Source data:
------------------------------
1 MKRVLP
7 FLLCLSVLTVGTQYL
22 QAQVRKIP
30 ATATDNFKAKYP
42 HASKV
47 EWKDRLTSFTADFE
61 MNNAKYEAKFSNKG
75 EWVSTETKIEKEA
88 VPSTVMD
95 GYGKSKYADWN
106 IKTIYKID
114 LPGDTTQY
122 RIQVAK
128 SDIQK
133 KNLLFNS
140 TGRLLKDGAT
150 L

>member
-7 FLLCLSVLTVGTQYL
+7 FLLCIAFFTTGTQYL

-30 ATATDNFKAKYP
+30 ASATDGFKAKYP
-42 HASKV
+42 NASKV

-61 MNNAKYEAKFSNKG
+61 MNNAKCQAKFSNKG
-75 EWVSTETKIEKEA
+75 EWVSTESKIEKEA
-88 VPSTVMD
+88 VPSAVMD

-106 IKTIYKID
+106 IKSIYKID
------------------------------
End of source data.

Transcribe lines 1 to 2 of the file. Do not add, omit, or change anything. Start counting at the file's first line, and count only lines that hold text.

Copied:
1 MKRVLP
7 FLLCLSVLTVGTQYL